It was a sparkling summer day in 1996, and I was stuck in the windowlessbasement of a prominent Manhattan law firm, basking under the fluorescentglare. Surrounding me were several hundred boxes filled with documents thatI and others were being paid to review for their legal significance. Therewere a dozen of us on this job-all attorneys hired through temporaryemployment agencies. But on a typical afternoon, only about five of the 12would actually be present. Perhaps three would be off at a matinee. Anothermight be attending her dance class. Others would be out shopping. As forthose in attendance, their presence was merely physical. One woman spenthours a day on the phone planning her wedding. Another guy was trying to gethis script made into a film. People took turns reading gossip items from theday’s newspapers to provoke conversation and pass the time. So much talkmade it hard for me to concentrate on my work: I was editing a short storythat I hoped to send off to a few literary magazines by the end of themonth.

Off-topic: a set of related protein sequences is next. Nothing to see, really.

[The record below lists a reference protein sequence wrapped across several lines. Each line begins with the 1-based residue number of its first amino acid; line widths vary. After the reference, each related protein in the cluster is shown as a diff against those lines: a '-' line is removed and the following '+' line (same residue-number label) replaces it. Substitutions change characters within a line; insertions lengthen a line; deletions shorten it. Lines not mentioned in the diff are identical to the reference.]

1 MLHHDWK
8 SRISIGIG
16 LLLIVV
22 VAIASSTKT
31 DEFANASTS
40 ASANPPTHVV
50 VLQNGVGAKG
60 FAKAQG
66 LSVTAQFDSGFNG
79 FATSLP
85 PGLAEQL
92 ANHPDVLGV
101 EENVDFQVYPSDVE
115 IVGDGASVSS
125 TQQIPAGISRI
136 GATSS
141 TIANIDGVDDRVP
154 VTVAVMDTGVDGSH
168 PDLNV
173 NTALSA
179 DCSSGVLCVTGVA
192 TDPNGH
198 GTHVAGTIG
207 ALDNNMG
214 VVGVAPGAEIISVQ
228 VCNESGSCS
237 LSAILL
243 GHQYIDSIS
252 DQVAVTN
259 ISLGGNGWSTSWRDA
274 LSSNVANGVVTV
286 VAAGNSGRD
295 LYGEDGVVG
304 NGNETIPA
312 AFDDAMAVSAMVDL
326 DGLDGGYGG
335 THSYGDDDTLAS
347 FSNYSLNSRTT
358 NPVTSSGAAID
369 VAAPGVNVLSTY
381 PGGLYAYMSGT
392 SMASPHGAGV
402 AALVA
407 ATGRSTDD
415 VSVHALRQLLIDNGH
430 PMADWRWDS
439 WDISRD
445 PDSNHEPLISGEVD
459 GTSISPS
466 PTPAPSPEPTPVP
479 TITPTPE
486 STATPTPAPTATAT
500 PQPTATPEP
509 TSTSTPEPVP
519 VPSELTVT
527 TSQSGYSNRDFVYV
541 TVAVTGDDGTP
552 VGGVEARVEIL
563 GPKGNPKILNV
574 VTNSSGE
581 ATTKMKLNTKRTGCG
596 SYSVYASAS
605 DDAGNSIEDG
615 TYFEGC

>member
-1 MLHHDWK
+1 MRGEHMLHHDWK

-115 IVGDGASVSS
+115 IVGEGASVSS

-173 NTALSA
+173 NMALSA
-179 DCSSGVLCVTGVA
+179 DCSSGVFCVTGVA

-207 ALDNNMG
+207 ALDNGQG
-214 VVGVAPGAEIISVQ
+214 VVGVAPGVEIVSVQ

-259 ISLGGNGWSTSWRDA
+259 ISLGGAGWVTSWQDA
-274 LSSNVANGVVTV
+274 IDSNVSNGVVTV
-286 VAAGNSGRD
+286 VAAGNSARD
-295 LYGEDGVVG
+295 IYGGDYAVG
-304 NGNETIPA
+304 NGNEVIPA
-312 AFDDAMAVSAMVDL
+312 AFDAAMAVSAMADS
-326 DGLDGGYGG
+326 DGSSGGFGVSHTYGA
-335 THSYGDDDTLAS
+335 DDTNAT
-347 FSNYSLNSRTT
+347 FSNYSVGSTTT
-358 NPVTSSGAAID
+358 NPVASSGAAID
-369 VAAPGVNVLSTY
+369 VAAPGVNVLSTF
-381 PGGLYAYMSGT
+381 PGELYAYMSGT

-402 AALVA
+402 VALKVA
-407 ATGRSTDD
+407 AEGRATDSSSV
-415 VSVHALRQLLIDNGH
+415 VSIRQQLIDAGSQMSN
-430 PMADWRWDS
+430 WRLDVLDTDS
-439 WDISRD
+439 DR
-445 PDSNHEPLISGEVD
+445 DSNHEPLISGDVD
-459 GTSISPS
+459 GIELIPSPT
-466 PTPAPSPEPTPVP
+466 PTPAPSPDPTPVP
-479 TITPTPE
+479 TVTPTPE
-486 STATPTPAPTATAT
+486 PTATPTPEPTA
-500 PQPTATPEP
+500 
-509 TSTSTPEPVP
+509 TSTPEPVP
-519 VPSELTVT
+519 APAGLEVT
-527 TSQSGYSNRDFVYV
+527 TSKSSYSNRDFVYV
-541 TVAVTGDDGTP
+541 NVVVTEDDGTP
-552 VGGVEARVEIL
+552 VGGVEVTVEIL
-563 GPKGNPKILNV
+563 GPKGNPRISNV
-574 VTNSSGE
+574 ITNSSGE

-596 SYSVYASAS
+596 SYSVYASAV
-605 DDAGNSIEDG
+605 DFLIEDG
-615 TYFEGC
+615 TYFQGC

The fact that we were involved in defending against severalmultimillion-dollar suits existed only in the distant background of ourminds. Of course, each of us had a box of documents at our work space sothat we could keep up appearances in case anyone came down to check on us.But the only one who ever did was a second-year associate with apparently nodesire to monitor us in any meaningful way.
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